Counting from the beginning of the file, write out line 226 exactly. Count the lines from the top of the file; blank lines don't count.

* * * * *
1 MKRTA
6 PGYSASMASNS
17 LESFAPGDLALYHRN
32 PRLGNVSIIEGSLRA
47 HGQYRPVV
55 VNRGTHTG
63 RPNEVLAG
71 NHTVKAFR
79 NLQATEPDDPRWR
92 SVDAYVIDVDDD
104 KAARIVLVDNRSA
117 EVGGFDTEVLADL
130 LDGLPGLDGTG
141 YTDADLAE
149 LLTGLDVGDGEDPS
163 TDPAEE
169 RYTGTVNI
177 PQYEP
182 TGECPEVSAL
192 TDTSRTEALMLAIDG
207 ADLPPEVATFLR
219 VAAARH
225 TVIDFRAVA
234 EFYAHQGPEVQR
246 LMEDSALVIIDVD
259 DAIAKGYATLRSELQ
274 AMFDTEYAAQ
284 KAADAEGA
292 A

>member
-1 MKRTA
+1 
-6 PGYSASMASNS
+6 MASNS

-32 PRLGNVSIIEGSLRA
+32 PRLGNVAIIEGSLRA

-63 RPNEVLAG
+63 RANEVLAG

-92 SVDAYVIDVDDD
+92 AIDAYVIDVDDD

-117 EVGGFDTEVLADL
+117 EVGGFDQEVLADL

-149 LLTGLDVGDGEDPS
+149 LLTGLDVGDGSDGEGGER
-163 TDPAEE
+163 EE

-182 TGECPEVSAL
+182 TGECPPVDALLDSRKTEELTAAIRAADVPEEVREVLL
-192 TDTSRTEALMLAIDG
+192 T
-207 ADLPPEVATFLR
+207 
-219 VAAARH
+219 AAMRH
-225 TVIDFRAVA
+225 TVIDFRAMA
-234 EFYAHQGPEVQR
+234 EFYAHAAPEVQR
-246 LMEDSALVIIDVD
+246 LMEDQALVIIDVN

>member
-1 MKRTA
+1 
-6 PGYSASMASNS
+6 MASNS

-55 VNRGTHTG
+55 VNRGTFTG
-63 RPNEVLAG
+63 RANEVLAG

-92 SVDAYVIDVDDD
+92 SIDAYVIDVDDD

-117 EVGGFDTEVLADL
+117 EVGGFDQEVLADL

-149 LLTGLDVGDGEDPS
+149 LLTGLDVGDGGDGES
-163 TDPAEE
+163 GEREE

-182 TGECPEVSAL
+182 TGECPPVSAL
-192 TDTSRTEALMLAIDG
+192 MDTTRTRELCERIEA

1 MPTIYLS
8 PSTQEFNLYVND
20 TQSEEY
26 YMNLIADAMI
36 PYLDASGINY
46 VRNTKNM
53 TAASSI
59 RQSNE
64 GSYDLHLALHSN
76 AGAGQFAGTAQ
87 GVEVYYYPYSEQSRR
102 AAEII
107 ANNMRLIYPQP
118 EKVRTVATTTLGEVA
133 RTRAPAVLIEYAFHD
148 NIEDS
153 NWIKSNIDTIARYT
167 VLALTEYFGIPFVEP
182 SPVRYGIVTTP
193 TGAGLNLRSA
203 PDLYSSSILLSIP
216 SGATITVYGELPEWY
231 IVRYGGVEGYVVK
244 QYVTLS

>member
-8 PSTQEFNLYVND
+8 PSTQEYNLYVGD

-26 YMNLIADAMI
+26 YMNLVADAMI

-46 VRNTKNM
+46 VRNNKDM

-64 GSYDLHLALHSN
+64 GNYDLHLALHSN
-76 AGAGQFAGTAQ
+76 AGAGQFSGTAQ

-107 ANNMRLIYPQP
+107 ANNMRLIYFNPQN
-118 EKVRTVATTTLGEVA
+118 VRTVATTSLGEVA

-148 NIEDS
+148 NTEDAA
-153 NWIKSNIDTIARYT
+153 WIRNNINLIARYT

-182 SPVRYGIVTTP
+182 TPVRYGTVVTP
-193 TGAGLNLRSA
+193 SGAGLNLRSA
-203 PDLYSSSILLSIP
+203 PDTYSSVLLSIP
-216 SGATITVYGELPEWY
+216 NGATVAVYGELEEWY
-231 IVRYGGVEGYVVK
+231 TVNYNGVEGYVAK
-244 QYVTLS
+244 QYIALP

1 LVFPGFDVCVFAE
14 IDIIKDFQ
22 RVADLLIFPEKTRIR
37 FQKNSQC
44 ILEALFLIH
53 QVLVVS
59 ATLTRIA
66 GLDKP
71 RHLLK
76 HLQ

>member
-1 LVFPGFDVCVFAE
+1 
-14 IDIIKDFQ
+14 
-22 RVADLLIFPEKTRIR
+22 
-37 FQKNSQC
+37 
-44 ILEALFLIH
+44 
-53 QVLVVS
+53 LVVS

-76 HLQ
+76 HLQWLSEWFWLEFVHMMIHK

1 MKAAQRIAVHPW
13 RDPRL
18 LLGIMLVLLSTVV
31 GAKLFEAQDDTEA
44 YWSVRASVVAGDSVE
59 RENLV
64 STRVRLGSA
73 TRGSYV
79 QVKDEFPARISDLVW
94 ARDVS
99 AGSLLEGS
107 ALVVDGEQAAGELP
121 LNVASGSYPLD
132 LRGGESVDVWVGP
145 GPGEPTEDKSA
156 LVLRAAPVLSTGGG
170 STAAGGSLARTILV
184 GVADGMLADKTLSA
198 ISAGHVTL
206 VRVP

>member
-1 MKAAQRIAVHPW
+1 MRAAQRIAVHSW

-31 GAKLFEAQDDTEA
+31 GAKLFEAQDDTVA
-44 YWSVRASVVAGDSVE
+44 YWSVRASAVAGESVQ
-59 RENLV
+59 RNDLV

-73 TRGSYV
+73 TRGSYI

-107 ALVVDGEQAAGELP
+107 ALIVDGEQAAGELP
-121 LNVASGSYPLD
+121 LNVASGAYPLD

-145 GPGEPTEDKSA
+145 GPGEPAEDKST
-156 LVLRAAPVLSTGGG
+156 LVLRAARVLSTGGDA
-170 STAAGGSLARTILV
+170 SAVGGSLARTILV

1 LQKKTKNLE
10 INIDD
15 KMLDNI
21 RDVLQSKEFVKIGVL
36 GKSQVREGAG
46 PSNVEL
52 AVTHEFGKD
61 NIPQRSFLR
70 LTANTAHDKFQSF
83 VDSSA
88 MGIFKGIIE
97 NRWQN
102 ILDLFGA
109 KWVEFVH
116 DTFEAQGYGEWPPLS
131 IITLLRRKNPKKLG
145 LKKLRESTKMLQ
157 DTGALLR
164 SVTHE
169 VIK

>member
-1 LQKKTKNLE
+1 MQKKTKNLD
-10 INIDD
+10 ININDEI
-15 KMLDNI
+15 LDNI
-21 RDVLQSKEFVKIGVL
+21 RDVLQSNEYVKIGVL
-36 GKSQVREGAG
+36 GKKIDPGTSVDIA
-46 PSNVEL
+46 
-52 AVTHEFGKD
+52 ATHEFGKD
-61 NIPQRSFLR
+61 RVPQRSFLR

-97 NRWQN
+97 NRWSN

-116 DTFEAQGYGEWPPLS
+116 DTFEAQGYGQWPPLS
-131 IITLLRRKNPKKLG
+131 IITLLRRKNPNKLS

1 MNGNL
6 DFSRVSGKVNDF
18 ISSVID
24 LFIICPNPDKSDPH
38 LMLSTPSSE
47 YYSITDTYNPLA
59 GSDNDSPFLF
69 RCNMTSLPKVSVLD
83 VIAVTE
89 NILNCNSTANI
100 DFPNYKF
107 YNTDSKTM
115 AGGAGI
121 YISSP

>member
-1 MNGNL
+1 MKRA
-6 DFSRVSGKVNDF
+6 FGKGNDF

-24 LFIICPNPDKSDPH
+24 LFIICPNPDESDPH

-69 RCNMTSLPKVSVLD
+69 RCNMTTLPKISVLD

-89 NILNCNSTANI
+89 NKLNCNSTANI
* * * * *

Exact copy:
-10 INIDD